BEGIN THE BINGE
Watch 2016’s best home ents releases With #movieweekender
There can be few lovelier things than making it through another working week and finding yourself with two whole days — not to mention three nights — to kick back on the sofa in your pants, with friends (also in their pants), pizza and some fine home entertainment. from Crimson Peak to The Hunger Games: Mockingjay Ñ Part 2, there is a plethora of reasons not to leave the house all weekend. To get you started, check out findanyfilm.com, and don’t forget to share your choices using the hashtag #Movieweekender. here are some of our recommendations. You’re welcome.
aka the return of the real Johnny depp. the actor is unrecognisable and completely mesmerising as Whitey Bulger, the real-life Boston-irish gangster recruited by his childhood pal, FBI agent John connolly (Joel edgerton), to supply intel for the Feds in return for immunity from prosecution for his own shady dealings. director scott cooper (Out Of The Furnace, Crazy Heart) paints an engrossing picture of the two men’s lives, upping the ante further as connolly is seduced by the gangster lifestyle. a terrific supporting cast (standouts include Benedict cumberbatch, Jesse Plemons, Julianne nicholson and dakota Johnson) and a ’70s muted look make this is a richly rewarding watch. Out on Digital HD, DVD and Blu-ray on March 21.
The Lady In The Van
the best of British over a funny, moving and thought-provoking 104 minutes. adapted from alan Bennett’s play, itself ripped from his own life, it charts the relationship between the writer (a pitchperfect alex Jennings) and the eccentric pensioner (maggie smith) he lets stay in his drive after the ‘liberal’ neighbours and council want her moved on. Bennett himself is a quietly fascinating character, but the film is at its best when it delivers smith in full flow, Downton’s dowager downsized to a mobile home (a crème brûlée has never been accepted with such glorious disdain). chief Bennett interpreter nicholas hytner keeps it cosy, but never descends into sentiment. Out on DVD and Blu-ray on March 7.
The Hunger Games: Mockingjay — Part 2
This time, it’s war... After the relative watertreading of Mockingjay — Part 1, Part 2 sees the Districts launch a major assault on the ruined Capitol, as Katniss (Jennifer Lawrence, still the franchise’s trump card) dodges booby traps amid the impressive architecture on her mission to bump off President Snow (Donald Sutherland). Interestingly for a blockbuster it doesn’t shy from trauma or political engagement, but also delivers fantastic action. A sad goodbye to Philip Seymour Hoffman, who excels in his final moments on film, and a fitting goodbye to our favourite tribute. Out on DVD and Blu-ray on March 21.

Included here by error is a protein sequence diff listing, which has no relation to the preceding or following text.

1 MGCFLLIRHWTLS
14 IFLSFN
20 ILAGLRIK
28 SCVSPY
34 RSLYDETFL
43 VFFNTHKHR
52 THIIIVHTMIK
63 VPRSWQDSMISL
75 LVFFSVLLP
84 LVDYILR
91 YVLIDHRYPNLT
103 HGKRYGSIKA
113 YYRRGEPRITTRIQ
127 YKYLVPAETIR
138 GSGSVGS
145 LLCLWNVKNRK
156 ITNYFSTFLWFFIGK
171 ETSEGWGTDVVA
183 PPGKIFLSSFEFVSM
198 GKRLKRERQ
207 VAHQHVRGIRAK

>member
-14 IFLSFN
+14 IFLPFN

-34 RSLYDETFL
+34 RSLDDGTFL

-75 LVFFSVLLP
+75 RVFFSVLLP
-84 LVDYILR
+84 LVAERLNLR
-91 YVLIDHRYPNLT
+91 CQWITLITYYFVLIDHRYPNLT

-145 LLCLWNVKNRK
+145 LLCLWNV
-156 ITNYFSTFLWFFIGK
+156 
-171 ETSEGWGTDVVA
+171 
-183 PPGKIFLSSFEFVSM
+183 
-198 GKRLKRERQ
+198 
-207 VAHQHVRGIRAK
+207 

A huge house. Windswept moors. A doomed love story. This is Gothic romance Guillermo del Toro-style, a sumptuous, scary, intoxicating treat that blows the cobwebs off literary staples. Mia Wasikowska plays an American novelist (named Cushing — very Hammer horror) swept back to Britain by a dashing baronet (Tom Hiddleston) to start a new life in his imposing country pile, where his unhinged sister (a terrific Jessica Chastain) is also resident. Despite the excellent A-list cast, the star is Allerdale Hall, a beautifully designed mansion of menace — the walls bleed blood, for starters — and the sense of dread is tangible. You’ll be checking under the floorboards for days. Out on DVD and Blu-ray now.
After Skyfall, Sam Mendes returns for a second exhilarating adventure with Mr. Bond. Triggered by a message from Judi Dench’s M (via video, not a ouija board), 007 (Daniel Craig) travels across the globe (Mexico, Austria, Tangiers, Millbank) on the trail of an organisation so wicked it holds its board meetings in the dark. Sumptuous to look at, it weaves together dark, knotty threads from previous Craig-era Bond films but is also a glorious celebration of what we love about the series: great action (planes, trains and automobiles), arch humour, style in spades plus the return of a certain white cat. Roll on numero 25. Out on Digital HD, DVD and Blu-ray now.
On paper, it sounds like a worthy period drama, but Sarah Gavron’s eviscerating feature is anything but. Rather than present a top-down view of the Suffragette movement, Abi Morgan’s sharp, intelligent screenplay finds a way in through Carey Mulligan’s put-upon factory worker who is slowly drawn into a fight she can’t ignore. Mulligan is moving as the woman trying to remain true to new political convictions in the face of her old life, while Gavron’s work is equally impressive, the struggle shot with an energy and urgency that outstrips most action films. What’s more, its much-discussed ending highlights how this is a battle that is very much ongoing. Out on Digital HD now. Out on DVD and Blu-ray on February 29.